Crescent Pale Mist – The PS3 Attitude Review
Crescent Pale Mist is a crazy fast 2.5D action platformer developed by ClassiC Shikoukairo. As with The Gundemonium Collection, which was Rockin’ Android’s previous PSN offering, Crescent Pale Mist was only available in Japan for the PC.
If you’re looking for one of the most frustrating gaming experiences ever, you’ll definitely want to play this game.
In Crescent Pale Mist you play as Yunou, a magician that can use the power of the Pale Mist to her advantage. The story isn’t all that interesting. There’s a dangerous amount of Pale Mist in another dimension and Yunou has to find out why and put an end to the madness. As she progresses through each level, she eventually has to unwillingly fight her friends. Despite the humor thrown in, the story takes itself way too seriously to be entertaining after the first two levels. You won’t be missing much if you skip the text.
The gameplay is really where this game shines. Yunou is equipped with a sword, an infinite amount of knives, and she can cast magic. For the most part, you’ll be pressing the square button a lot to do basic combos. More advanced level play requires you to press the triangle button a few times to cast powerful eye candy-filled magic. Yunou also has the ability to guard, double jump, dash, and she even perform Ryu Hayabusa style wall jumps. During boss fights Yunou is even given the ability to fly.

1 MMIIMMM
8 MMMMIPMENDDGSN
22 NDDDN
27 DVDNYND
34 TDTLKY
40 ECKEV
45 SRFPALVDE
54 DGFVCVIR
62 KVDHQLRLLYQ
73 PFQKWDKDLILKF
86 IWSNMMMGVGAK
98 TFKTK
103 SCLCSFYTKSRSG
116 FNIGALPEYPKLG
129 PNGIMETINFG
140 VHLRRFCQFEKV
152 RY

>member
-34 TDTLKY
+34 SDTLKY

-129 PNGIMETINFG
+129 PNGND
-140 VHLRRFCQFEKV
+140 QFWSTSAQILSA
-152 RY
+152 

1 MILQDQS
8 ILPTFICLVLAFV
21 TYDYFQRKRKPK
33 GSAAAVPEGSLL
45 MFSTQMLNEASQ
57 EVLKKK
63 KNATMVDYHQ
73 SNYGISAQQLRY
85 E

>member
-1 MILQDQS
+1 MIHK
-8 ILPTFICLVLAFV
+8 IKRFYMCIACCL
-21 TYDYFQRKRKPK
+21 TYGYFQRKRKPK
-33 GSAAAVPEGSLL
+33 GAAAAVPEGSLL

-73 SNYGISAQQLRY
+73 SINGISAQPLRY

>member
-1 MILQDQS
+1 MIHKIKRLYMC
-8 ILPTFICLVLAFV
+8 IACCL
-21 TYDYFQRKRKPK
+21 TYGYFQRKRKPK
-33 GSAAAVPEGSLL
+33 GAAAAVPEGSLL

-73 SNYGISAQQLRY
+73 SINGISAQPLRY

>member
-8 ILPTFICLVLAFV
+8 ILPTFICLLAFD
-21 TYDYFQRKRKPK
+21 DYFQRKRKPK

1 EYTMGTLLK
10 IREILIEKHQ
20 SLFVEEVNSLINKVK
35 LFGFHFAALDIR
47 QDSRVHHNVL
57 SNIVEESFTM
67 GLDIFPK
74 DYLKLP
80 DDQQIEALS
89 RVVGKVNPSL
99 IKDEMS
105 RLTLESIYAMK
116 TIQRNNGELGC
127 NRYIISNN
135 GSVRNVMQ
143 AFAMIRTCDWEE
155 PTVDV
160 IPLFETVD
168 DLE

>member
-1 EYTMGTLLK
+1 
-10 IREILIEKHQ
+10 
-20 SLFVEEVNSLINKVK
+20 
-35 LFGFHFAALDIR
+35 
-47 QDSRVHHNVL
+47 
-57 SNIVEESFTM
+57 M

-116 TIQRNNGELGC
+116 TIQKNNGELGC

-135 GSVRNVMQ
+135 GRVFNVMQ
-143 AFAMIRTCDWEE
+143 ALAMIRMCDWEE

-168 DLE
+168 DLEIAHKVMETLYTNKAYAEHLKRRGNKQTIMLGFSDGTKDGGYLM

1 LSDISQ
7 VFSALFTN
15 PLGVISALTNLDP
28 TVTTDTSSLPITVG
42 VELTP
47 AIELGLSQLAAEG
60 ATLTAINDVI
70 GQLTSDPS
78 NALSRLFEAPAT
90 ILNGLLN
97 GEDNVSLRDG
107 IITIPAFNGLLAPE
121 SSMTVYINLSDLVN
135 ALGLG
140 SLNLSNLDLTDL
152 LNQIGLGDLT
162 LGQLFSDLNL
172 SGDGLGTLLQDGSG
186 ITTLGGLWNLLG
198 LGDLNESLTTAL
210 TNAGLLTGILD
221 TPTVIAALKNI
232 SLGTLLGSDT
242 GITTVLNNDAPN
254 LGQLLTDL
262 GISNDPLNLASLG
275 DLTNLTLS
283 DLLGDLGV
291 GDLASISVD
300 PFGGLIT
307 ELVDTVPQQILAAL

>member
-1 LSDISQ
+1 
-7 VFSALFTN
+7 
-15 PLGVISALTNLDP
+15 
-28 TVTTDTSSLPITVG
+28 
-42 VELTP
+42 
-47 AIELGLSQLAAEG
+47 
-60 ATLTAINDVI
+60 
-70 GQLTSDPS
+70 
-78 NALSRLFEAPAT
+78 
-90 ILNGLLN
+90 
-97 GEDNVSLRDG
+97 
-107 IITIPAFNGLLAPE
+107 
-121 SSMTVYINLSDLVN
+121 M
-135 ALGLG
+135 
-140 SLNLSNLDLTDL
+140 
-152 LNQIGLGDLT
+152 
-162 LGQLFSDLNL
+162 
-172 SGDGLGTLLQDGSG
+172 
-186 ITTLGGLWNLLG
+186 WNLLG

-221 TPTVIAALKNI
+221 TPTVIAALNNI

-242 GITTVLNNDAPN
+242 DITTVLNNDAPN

The magic system is a bit confusing at first. Every time you attack an enemy, Pale Mist seeps out of their body. If you press the Special button when the mist are on screen, you’ll be able to do a powerful magic attack. If you absorb the Pale Mist, you’ll most notably regain health and receive a slight HP boost. You can also perform different magic spells by throwing out your own collection of Pale Mist accumulated. Another way to cast magic is to use your CP, but there are limits to the amount of times you can use it and severe consequences if you abuse that power. It may sound complicated, and it really is. There’s just so much to wrap your head around in this game.
Despite this being a 2D sidescroller, there are multiple planes to switch to thanks to the labyrinth style level designs. For the most part, it’s not too difficult to figure out where you have to go. Most paths will lead you in the right direction and contain a nice variety of enemies to fight along the way. There six stages total and they are relatively short in length, with the first level clocking in at less than five minutes. Of course, that’s assuming that you didn’t die countless times. Even on Normal, the difficulty in this game is pretty brutal.
If you try to play without going to the tutorial mode first, you most likely won’t know what to do at all. The tutorial is well done and it lets you practice each gameplay aspect for yourself without dangers. One of the more difficult tasks is trying to bounce off stunned enemies continuously to reach higher platforms. You can also download the full manual from the official Crescent Pale Mist website.
The problem with Crescent Pale Mist is that it tries to be too complicated for its own good. For instance, the special ability called Fear PM first requires you to press triangle twice and then proceed with up, up, triangle to actually activate the move. It’s not exactly a difficult series of commands to do, but it does get you into trouble when trying to dodge an entire screen full of projectiles during a boss fight. The last thing you’ll want to do is stand still but you pretty much have to for certain attacks (same goes for the enhanced knife throwing ability). Many of the actions this game requires you to do through directional prompts should have just been mapped to a button.